A single photon refracts

Arjen Dijksman 2000



Light models that explain why a single light-particle (photon) refracts are scarce. There is the newtonian interface acceleration and its mechanical analogy of the marble that rolls on the horizontal backcover of an open book (figure 1). In this model the photon must have a higher velocity in water than in air, which doesn't fit with experimental values. There is also the Fermat least time analogy of a particle that "knows" which path it must take to arrive earlier at its target, like a dog on the shore that saves its master from drowning.

In the following, I present a deterministic photon model that fits with refraction. Let me introduce it with the simplified car analogy1. As all car drivers know, when a wheel bites on the grass verge of the road, the car is pulled towards that side. If we see a car as an homogeneously powered axle with two solidly fixed wheels, it will have an incident velocity vi on the asphalted road and a deviated velocity vd on the grass surface. The friction on the grass is greater than the friction on the asphalt, therefore in this case we have vi > vd .
Figure 2 gives a geometrical interpretation of the phenomenon. The axle AB departs from the configuration A1B1 with a velocity vi. This velocity forms an angle qi with the normal to the boundary line. When the axle is in the configuration A2B2, the right wheel is constrained to roll at velocity vd, while the other wheel still rolls at velocity vi. Both wheels are constrained to draw an arc of a circle, because they must turn at the same rotational speed (remember they are solidly fixed to the axle). The centre O of the circle is determined by the relation:
OA2 / OB2 = vd / vi . (Equation 1)
This situation lasts until the left wheel reaches the grass (configuration A3B3). After that, the axle rolls in a straight line (for example in configuration A4B4).

Analyzing the geometrical path of the axle, one can conclude that:
OA2 sin qi = OB3 sin qd. (Equation 2)
With OB2 = OB3, equations 2 and 3 give the Snell-Fermat law for refraction:
sin qi / sin qd = vi / vd .
As the centre O of the circle is at the side of the grass, the axle will always pass the separation line. That is not the case for a car that drives on the grass towards the asphalt. As shown on figure 3, for an incident angle greater than a critical angle qc, where sinqc = vgrass / vasphalt, the car will never pass the boundary line.

The behavior of a refracting photon and of the car in this particular case are similar, so let me state more precisely my photon model. In this model, the photon is represented by a straight line's segment of constant length d, which I call a materion. The velocity of the materion is determined by its contact interactions with the surrounding particles. The higher the density of the surrounding particles, the lower the velocity in this environment will be. Because the materion has an extent d, it will behave as the above axle when it is at the boundary between two media. There are three major differences between a materion and this axle analogy:

  1. the materion generally doesn't reach the boundary line perpendicularly to its velocity,
  2. the materion generally rotates as it reaches the boundary line,
  3. there are lots of other materions that surround the single materion.

These three particularities open wide fields of investigation. As an introduction, I will only give some thoughts.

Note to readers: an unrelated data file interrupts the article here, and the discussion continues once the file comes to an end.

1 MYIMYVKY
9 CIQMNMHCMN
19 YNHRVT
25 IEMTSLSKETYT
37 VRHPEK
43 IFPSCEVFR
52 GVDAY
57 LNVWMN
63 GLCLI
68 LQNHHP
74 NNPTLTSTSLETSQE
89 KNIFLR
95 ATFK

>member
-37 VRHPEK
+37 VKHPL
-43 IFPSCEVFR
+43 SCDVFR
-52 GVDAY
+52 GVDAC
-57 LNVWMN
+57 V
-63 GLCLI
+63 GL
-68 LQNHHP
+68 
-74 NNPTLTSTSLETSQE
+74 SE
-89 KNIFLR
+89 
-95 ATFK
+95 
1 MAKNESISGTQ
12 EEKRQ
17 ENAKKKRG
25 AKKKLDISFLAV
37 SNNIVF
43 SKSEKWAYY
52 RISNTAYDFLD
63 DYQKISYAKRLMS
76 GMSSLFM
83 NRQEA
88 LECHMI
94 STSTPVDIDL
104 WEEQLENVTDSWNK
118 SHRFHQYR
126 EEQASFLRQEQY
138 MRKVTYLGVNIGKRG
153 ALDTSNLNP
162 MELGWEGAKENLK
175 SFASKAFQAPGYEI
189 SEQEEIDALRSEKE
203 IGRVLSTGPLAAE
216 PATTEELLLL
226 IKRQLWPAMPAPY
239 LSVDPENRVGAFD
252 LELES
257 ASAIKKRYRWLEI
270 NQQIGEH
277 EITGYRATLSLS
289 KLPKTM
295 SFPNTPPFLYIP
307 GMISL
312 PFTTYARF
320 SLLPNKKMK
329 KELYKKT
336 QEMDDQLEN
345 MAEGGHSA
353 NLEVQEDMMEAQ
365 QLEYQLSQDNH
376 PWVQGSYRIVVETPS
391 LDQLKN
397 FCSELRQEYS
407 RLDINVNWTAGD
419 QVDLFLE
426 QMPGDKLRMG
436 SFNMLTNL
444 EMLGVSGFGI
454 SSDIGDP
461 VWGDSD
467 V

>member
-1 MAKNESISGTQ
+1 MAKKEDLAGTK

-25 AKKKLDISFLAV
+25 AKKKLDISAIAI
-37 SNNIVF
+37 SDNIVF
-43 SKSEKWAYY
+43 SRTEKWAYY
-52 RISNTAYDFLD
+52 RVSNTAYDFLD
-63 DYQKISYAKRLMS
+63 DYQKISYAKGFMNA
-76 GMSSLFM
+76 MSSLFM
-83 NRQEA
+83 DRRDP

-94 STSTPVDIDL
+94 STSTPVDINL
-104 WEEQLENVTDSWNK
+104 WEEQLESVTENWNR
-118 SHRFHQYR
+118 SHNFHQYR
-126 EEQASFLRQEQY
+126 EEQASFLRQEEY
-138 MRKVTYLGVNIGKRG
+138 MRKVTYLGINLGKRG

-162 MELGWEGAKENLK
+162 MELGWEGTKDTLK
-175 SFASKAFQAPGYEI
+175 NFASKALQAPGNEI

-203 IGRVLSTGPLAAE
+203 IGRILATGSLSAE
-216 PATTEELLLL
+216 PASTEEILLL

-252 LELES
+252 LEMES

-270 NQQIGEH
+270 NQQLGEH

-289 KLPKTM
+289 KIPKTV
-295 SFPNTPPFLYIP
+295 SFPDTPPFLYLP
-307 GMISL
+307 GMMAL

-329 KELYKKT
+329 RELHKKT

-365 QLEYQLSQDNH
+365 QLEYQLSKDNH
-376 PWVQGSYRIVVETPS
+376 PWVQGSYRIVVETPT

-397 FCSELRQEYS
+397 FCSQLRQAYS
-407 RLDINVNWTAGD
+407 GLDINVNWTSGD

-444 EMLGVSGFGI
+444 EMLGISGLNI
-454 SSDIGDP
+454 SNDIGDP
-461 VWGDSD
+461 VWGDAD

The materion generally doesn't reach the boundary line perpendicularly to its velocity

The angle between the direction AB of the materion and the boundary line may theoretically take any value. Figure 4 shows some possible 2D-interaction configurations. Imagine an arrow shot towards the surface of a lake. For a given incident angle, the arrow is certainly not refracted at the same angle, depending on the proper direction of the arrow. This corroborates with the QED-explanation of refraction (phase addition).We can even imagine that the arrow bounces on the water when it reaches the surface nearly parallelly.

Of course, the directions of the incident velocity and of the materion are generally not in the same plane, which complicates the investigation.

The materion generally rotates as it reaches the boundary line

When you throw a baseball bat, it generally rotates. The same yields for the materion. This particle has a dual nature. It has a wavelength and a frequency and therefore shows also wave properties. The baseball bat you threw will generally rotate in a plane parallel to its velocity. This single materion "wave" is therefore longitudinal (along the direction of the velocity), transverse and polarized.
The rotating speed (and therefore the frequency) of the materion has an influence on the refraction angle. Blue light doesn't refract with the same angle as red light.

There are lots of other materions that surround the single materion

The surrounding materions interact with the single materion. Imagine a field of needles. Through percussion, a rotating needle "pilots"2 another wave in a field of needles, whether these needles have the same frequency or not. This can give rise to interferences even if the "pilot" needle is the only one rotating at visible light frequency.

References

  1. For the car analogy, see for example "Thinking Physics, Practical lessons in critical thinking" by L.C. Epstein, Insight Press, San Francisco, 1987. Curiously this single car analogy is used to explain the wave-like behaviour of light, although wavefronts involve multiple particles. A better analogy for the wave theory is therefore the marching band that reaches muddy ground or waves reaching shallow water.
  2. Louis de Broglie developed an unappreciated pilot-wave theory (cf. his "Nouvelles perspectives en microphysique").